Restaurant Tours: Soviet emigres bring new life to the Loop | Calendar | Chicago Reader

Restaurant Tours: Soviet emigres bring new life to the Loop 

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Soviet cuisine, like the ex-nation itself, is influenced by a diverse blend of traditions and cultures. At the Russian Tea Cafe, which opened around the corner from Orchestra Hall in late September, the extensive menu travels from familiar favorites--stroganoff, shashliki, and blinis with caviar and sour cream--to Russian Jewish offerings and modern specialties from Uzbekistan, Georgia, and Ukraine. It's a delicious voyage.

Soviet cuisines, despite their variety, do share the tradition of daily tea drinking, and home entertaining always includes zakuska, tapaslike hors d'ouevres served with vodka. The cafe's menu recommends Stolichnaya, and gives hilariously detailed seven-step instructions on how to drink it. (Step four: "Exhale loudly, producing a sound just short of a full whistle. Smell your slice of black bread. . . . Some people smell their sleeves, but this is optional.")

The Russian Tea Cafe's selection of zakuska is enormous. The best, by far, is the Guriev blini ($18.95), three large, warm crepes drenched in melted butter, topped with a small dollop of delicate, reddish gold Caspian salmon caviar, and served with thick sour cream. How good is it? Just like in that restaurant scene in When Harry Met Sally, the lady at the next table said she'd have whatever I was having. Well worth the outrageous $18.95 and the ticket to cholesterol hell. Another dish, the omelette a la Russe ($9.95), which is on the luncheon menu, also includes salmon roe and sour cream, but doesn't taste as good because there are too many other ingredients.

The rest of the zakuska are reasonably priced. They are: samsa ($5.50), delicious baked triangle pastries similar to Indian samosas, filled with chopped chicken and onions and lightly spiced with cumin and marjoram; a tiny roast quail delicately sweetened by dried cherries ($7), with carrot salad, sauteed eggplant, mushrooms, and roast potatoes; and a fine rendition of classic cabbage rolls ($6), stuffed with chopped chicken and beets, with carrot salad, sauteed onions, and wild rice in a light fresh tomato sauce. Many of the appetizers are vegetarian: mild, sweet farmer-cheese-filled blintzes ($6) with raspberry sauce; wonderfully rich, lightly breaded Azerbaijani-style jumbo mushroom caps ($6), stuffed with sauteed mushrooms, spinach, onions, and feta and Havarti cheese; zesty sauteed eggplant ($4.50), sprinkled with garlic and homemade tomato paste; and savory warm chick-pea and onion stew ($4), with tomatoes, cumin, coriander, and cinnamon. Avoid the dull lobio ($4), a Georgian salad of kidney beans, and the equally bland Tashkent carrot salad ($4), both of which come as sides with many of the other dishes. The Ukrainian potato dumplings called vareniki ($6) look and taste like pot stickers stuffed with mashed potatoes--evidently an acquired taste.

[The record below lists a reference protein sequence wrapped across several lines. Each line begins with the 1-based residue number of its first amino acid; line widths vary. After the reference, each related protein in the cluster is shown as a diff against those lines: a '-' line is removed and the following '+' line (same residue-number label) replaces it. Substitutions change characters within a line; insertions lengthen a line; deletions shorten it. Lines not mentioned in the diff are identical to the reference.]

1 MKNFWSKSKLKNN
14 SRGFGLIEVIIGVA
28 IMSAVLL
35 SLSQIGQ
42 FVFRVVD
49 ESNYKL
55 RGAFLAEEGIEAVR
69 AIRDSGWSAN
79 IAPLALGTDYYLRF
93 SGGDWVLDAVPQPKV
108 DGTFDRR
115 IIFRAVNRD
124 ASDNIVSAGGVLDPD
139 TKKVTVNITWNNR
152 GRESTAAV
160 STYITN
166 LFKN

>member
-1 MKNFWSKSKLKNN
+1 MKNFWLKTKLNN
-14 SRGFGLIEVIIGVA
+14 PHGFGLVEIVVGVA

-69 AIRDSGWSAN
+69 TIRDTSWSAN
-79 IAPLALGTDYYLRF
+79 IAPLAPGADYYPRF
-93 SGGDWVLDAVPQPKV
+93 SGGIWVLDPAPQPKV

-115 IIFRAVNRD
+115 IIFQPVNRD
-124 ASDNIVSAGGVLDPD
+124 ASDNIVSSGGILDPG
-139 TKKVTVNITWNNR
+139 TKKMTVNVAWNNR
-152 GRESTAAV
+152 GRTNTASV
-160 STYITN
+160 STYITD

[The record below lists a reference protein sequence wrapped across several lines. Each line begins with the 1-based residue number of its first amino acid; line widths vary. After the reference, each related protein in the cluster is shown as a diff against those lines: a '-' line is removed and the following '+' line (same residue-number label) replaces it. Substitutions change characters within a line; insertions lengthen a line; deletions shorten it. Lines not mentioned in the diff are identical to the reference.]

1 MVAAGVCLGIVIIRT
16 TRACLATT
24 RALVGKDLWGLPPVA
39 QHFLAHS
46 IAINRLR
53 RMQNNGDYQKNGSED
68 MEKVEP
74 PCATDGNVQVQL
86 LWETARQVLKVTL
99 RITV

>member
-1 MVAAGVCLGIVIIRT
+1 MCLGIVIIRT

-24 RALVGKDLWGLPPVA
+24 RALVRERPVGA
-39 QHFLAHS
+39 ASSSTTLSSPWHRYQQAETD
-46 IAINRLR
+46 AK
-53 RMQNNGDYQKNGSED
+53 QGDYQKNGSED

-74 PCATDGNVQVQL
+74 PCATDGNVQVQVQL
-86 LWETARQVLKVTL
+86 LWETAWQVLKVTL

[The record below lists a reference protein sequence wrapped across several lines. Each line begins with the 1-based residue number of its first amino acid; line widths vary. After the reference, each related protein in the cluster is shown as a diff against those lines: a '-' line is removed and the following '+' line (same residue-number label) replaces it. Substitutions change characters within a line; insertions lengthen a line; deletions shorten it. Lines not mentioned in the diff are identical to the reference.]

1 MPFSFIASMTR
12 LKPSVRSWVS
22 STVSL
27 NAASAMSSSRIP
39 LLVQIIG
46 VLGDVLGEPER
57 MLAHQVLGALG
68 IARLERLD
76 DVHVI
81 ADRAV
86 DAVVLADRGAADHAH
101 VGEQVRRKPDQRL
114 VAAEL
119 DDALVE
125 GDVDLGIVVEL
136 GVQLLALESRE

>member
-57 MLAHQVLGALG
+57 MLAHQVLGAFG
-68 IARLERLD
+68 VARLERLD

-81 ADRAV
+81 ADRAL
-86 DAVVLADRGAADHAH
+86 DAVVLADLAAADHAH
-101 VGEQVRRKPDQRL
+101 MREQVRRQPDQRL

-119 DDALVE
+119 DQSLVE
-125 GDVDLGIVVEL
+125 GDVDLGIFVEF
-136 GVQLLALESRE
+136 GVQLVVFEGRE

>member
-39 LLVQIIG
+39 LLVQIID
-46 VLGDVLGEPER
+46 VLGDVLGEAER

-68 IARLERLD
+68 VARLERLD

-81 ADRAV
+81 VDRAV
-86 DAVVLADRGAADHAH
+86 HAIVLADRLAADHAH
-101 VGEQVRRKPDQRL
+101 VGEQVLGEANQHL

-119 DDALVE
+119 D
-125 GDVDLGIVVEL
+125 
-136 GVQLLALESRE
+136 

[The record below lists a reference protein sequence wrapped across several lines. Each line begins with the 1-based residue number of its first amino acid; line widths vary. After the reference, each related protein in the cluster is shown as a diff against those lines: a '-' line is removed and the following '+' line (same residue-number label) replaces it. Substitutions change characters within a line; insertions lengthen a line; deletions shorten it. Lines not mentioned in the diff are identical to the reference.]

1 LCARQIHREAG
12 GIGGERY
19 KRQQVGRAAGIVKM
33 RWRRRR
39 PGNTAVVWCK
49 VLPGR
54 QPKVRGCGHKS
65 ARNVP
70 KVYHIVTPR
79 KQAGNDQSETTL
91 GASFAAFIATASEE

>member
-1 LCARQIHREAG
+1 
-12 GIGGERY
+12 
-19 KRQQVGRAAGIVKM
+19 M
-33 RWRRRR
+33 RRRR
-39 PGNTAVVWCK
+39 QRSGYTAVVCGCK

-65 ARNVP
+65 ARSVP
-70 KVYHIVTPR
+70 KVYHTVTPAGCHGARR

You can compose your meal entirely of zakuska, but only if you have the will to resist some powerfully tempting entrees. Don't worry about nodding off in your expensive symphony seats after a heavy meal. Portions, while adequate, are never overwhelming. Aside from the blini/crepes, most dishes are nouvelle takes on old heavyweights. Crisp, brown quail ($17 for one/$21 for two) is filled with a flavorful blend of ground chicken, mushrooms, and onions, and comes with a lightly fruity pomegranate sauce, stuffed mushrooms, marinated beets, sauteed chicken livers, and carrot salad. The traditional pan-roasted breast of mallard duck a la Russe ($17), with pomegranate-cherry sauce, is served a very au courant rare, with baked apple, stuffed mushrooms, prunes poached in brandy, marinated beets, and sauteed eggplant. Uzbek lamb kebab ($15), aka shish kebab or shashliki, consists of chunks of juicy and well-seasoned, if slightly tough, lamb, marinated, charcoal grilled, and served on a bed of steamed rice with the bean and carrot salads, sliced onions, and a subtle tomato sauce. The chicken Kiev ($11) should be 86ed. I've had better frozen.

The most ethnic dessert choice is an excellent, tangy apricot plum strudel ($4.60) dotted with walnuts and raisins. But try the miniature bombe ($4.50), layers of raspberry sherbet and chocolate ice cream, covered with a chocolate shell and surrounded by raspberry sauce. Chocolate suicide cake ($5) is either just right or too rich, depending on your degree of chocoholism. Cappuccino ($2.70)--decaf is available--comes in a glass, more like a latte. Or opt for a glass of fragrant Russian tea ($2.50) flavored with raspberries and currants.

From the deep red decor and samovars to the birch woodwork and background music, the cafe, like its owners, Klara and Sergey Muchnik, is authentically Russian and absolutely charming. The Muchniks are Jews who left Uzbekistan, in central Asia, less than three years ago. Mrs. Muchnik, who had been a caterer, worked as a cashier in a deli while learning English. She is now the cafe's executive chef. Her husband, a doctor, practices at the Hektoen Institute. Their son Vadim is a co-owner of the restaurant. Although they were told that there was no dinner business in the Loop, these imports from Tashkent have discovered that people who enjoy classical music, theater, and foreign films have educated taste buds: dinner reservations are at a premium.

The Russian Tea Cafe, 63 E. Adams, is open 11 AM to 4 PM Monday, 11 AM to 11 PM Tuesday through Thursday, 11 AM to midnight Friday, noon to midnight Saturday, and 1 PM to 9 PM Sunday (dinner is served all day Sunday). Reservations are accepted for dinner only. For more information call 360-0000.

Art accompanying story in printed newspaper (not available in this archive): photo/Robert Drea.

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